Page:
Congress fears chaos with digital TV transformation

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Congress fears chaos with digital TV transformation

Washington (DC) – During a Congressional meeting this week to discuss the looming change-over to all-digital TV, many Senators expressed concerns that much of the country is not adequately aware of the transition.

On February 18, 2009, the government will flip a switch that cuts off all commercial analog TV signals.  Government reports suggest that around 21 million households still rely on an antenna for TV reception.

Anyone with cable or satellite reception has nothing to worry about, regardless of the specifications of the TV.  Those with analog cable will either be supplied with a box that converts the signal, or the cable company will convert the signal at its end, with no change needed for the end user.

Additionally, for numerous years now, TVs have come equipped with built-in digital tuners.  The majority of Americans won’t even notice any change when the February 2009 date arrives.

For the 19% of the country believed to be impacted, though, the government as well as associated organizations are concerned.  The transition poses a “high potential for a train wreck here,” said Washington state Democratic Senator Maria Cantwell.

Missouri Senator Clair McCaskill, Democrat, says retailers and broadcasters need to step up their campaigns to show awareness of the change.  She doesn’t want her constituents complaining to her after the fact. “They’re going to call me. And they’re going to be mad,” said McCaskill.

People with analog TV sets that rely on antenna signals will need to buy a special converter box, which should be available from major retailers in the months leading up to the switch.  Retailers are now also required to inform customers about the transition before they sell a TV than can only receive analog signals.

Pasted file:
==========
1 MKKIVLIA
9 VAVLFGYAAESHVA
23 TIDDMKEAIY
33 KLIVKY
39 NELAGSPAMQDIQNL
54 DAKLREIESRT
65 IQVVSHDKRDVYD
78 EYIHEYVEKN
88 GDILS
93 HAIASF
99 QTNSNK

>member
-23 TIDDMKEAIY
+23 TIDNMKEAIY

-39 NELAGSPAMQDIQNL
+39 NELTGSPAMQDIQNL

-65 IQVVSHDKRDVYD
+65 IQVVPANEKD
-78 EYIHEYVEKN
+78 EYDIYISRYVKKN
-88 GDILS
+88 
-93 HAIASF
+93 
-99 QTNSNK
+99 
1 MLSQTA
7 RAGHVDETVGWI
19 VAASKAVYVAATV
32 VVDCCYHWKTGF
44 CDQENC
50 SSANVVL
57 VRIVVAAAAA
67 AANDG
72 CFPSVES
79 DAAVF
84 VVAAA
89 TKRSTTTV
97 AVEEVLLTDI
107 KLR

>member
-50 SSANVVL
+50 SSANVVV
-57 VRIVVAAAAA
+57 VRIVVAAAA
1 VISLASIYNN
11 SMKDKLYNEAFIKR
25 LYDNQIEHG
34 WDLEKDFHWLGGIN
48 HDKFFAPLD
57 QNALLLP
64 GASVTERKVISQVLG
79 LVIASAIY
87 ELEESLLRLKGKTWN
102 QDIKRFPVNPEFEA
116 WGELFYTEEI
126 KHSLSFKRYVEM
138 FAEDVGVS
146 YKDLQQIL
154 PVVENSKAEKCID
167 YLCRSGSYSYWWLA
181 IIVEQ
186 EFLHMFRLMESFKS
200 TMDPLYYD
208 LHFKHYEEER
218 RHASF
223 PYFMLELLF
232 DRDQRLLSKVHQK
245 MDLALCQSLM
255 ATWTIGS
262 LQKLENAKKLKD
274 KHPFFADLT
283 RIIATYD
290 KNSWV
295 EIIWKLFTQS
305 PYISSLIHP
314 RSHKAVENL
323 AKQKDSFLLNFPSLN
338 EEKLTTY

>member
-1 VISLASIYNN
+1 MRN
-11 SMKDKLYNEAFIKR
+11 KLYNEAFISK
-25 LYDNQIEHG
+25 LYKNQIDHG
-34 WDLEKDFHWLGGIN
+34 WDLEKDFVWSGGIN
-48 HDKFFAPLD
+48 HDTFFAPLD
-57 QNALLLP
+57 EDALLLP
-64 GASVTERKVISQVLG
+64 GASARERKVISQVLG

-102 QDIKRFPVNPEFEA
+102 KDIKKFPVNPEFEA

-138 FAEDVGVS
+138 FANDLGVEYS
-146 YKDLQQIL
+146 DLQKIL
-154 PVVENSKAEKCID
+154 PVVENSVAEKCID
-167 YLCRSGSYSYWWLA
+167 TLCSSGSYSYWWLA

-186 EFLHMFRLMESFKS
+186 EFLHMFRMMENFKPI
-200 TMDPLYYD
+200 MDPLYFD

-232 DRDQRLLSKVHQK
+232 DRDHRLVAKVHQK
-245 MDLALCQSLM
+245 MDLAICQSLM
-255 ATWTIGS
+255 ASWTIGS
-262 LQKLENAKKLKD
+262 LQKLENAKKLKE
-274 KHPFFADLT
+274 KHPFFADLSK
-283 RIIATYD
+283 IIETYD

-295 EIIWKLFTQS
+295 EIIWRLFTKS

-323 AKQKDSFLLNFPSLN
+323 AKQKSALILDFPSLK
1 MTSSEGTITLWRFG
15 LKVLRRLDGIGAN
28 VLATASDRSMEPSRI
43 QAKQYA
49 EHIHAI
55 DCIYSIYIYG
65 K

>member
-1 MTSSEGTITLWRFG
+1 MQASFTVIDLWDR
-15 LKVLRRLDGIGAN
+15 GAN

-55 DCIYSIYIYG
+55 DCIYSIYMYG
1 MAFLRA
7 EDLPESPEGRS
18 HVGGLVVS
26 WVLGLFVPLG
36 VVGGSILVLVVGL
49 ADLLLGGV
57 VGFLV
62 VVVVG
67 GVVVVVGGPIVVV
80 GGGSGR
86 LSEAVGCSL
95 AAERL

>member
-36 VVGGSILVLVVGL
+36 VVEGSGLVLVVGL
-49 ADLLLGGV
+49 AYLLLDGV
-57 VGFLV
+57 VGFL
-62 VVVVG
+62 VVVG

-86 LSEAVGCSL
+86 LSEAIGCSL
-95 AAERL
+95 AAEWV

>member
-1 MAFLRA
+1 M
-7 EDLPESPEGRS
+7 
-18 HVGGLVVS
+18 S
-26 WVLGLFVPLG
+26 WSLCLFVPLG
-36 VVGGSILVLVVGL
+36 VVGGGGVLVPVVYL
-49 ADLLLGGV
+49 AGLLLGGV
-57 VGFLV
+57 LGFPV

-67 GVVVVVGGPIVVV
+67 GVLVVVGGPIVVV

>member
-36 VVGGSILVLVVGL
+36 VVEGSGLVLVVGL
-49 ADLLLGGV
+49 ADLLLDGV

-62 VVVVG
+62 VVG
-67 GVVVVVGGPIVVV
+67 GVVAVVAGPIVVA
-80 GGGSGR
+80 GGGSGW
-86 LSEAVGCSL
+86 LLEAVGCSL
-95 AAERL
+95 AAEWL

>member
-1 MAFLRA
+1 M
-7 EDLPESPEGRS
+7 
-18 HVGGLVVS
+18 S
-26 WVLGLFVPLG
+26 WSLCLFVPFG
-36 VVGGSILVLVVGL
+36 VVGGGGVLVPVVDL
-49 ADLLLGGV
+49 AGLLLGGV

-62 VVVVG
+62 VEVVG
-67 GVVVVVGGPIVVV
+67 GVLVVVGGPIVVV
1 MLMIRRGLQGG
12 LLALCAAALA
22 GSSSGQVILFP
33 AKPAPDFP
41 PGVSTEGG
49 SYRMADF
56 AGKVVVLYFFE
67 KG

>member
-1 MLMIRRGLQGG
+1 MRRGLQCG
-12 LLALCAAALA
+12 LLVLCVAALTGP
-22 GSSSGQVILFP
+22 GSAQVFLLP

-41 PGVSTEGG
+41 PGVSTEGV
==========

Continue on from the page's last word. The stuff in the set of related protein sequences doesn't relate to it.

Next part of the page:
Spokesperson for the National Association of Broadcasters Dennis Wharton has said TV stations will begin airing public service announcements beginning in December.  This form of advertising alone will cost tens of millions of dollars, he said.

The government plans to spend around $1.5 billion to send vouchers to necessary households for a free digital converter, but homeowners will need to send in an application.  Each qualifying household will receive two coupons.

The vouchers have a capped value of $40.  A handful of companies including RCA and LG are planning to release digital converter boxes that will sell for around $50 – $75.

People who don’t apply for vouchers could lose out, though, and according to a poll by the Association of Public TV Stations in January showed that 61% of those surveyed weren’t even aware of the digital TV change-over.

Even if consumers are educated, though, there could still be a problem.  The National Association of Broadcasters sent a letter to the Consumer Electronics Association in May with concerns that there might be a shortage of boxes that would cause viewers to have interrupted service well into 2009.

Perhaps the biggest audience that could suffer from the transition is the 60+ crowd.  The San Jose Mercury News quoted AARP board member Nelda Barnett as saying, “These consumers will be confused, frustrated and angry that this important information and entertainment source in their home is no longer operational, through no fault of their own.”